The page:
Steve Hullfish produces and edits trailers, TV spots, promos and DVDs through his company, Verascope Pictures, which serves high-end clients: Universal Studios, NBC Television, HIT Entertainment, Jim Henson Entertainment, VeggieTales and others. His 22 years of producing and editing TV shows and spots have garnered many national awards, including a national Emmy as part of the editing team of the Oprah Winfrey Show. He has co-written three other books including "Color Correction for Digital Video," "Avid XpressPro On the Spot," and "The Avid XpressPro Editing Workshop." He has also written for DV magazine.
Avid Xpress Pro and DV On the Spot: Time Saving Tips & Shortcuts from the Prosby Steve Hullfish
The On the Spot series delivers immediate solutions to the reader with a concise presentation of over 350 expert techniques for working proficiently with the respective application. Avid Xpress Pro and DV On the Spot provides experienced editors with complete coverage of both applications' capabilities, and less experienced users get tips and tricks to enhance their productivity and creativity.
- Taylor & Francis
- Publication date:
- Sold by:
- Barnes & Noble
- NOOK Book
- File size:
- 19 MB
- This product may take a few minutes to download.
Meet the Author
Most Helpful Customer Reviews
See all customer reviews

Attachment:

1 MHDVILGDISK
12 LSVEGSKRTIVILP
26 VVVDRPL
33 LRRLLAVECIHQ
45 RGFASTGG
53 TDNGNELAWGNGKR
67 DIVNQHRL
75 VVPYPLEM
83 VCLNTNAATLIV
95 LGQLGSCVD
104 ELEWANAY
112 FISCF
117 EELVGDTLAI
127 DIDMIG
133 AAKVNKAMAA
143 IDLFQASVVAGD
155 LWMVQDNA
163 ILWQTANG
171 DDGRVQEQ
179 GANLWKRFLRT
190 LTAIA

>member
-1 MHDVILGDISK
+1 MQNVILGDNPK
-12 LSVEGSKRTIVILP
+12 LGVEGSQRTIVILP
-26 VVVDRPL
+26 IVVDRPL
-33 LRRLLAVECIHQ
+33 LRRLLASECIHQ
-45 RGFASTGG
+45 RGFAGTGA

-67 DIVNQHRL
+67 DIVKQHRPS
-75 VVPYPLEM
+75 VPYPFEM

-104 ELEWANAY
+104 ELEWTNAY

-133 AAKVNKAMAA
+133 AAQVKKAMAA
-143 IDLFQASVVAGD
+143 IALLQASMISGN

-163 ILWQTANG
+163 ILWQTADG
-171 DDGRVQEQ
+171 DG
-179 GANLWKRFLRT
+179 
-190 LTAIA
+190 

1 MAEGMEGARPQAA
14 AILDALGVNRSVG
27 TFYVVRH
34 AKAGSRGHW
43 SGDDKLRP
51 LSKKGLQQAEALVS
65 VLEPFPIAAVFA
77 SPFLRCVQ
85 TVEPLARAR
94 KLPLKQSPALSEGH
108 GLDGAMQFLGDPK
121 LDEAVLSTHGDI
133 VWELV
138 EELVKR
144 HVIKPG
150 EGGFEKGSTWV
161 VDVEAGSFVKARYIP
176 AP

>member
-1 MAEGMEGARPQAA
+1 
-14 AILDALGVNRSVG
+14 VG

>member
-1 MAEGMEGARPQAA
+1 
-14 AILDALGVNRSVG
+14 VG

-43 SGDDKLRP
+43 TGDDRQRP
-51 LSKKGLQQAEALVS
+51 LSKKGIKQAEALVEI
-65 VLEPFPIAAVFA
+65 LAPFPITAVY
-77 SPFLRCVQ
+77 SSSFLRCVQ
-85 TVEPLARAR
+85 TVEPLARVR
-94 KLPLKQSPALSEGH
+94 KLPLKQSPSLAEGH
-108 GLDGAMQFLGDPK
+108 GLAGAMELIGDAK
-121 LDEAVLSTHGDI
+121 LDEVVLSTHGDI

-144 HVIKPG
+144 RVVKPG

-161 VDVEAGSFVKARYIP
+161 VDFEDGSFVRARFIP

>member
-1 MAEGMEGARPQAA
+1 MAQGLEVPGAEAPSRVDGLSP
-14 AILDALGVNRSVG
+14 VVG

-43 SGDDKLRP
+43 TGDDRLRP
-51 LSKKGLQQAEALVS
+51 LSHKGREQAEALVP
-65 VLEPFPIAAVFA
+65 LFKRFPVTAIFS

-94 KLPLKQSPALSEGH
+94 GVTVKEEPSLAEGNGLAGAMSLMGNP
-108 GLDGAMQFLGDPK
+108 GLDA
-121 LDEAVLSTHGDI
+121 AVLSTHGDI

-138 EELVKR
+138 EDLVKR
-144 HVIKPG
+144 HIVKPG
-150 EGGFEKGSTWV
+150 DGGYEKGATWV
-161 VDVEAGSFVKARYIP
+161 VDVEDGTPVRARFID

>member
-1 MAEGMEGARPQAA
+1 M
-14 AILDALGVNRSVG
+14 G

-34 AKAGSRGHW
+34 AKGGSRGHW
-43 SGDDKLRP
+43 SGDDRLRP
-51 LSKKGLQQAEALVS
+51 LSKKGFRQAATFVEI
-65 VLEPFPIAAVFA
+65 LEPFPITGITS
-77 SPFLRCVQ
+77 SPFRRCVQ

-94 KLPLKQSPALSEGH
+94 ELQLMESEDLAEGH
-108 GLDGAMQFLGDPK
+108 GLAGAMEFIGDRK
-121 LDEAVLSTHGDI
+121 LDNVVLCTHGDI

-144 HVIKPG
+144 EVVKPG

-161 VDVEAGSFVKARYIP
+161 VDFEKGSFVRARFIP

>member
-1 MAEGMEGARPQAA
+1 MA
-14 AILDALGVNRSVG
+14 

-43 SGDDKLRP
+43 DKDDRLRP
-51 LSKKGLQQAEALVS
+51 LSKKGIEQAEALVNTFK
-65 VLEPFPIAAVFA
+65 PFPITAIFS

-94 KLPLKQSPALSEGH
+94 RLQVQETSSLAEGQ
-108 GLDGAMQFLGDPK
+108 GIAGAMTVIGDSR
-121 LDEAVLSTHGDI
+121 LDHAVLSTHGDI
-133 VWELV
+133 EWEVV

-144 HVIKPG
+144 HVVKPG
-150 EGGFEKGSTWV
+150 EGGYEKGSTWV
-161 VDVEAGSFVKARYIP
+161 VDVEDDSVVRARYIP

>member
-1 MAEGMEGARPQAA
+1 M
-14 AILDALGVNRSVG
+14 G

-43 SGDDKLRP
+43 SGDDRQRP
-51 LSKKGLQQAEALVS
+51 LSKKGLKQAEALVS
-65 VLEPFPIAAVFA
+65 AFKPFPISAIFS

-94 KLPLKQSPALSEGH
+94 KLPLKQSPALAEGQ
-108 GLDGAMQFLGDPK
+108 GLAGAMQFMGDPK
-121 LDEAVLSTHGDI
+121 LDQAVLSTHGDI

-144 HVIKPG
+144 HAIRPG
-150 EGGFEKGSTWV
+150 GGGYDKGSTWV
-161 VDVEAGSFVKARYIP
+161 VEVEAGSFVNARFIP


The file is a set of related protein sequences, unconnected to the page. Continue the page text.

This is not a book for beginners to use for the purpose of learning Avid, and it's not meant to be. Instead, it's a compilation of short, helpful tips, tricks, and shortcuts for using the program effectively. There are some excellent tips for beginners, but this type of format does not allow enough space for descriptions or background to walk an inexperienced user through the steps necessary to understand some of the more complex tips. At first, the book will no doubt provide the most benefit to readers who have some knowledge of how Avid Express Pro works. However, inexperienced users can start off using the book for the more basic tips and keep it around for the more advanced tips as the reader's knowledge of Avid increases. The authors clearly know their stuff. The book, though, faces one almost fatal drawback - it has no index! Fourteen chapters cover broad categories and the tips are placed in random order within those chapters. The trouble is, without an index, it's hard to know what the chapter title refers to or what the tip actually accomplishes without reading the tip itself. For example, one chapter is titled 'On the Spot,' and one tip in that chapter is called 'Stack 'Em Up.' Doesn't tell you very much, does it? The publishers should either clearly title each tip to tell what it does, or, better yet, put an index in the book. As it is, when you find a tip you like (and you will find many), how do you get back to it later? My book is full of yellow stickies, but an index would be so much handier. I hope an index shows up in future editions. It would raise the rating from three stars to five.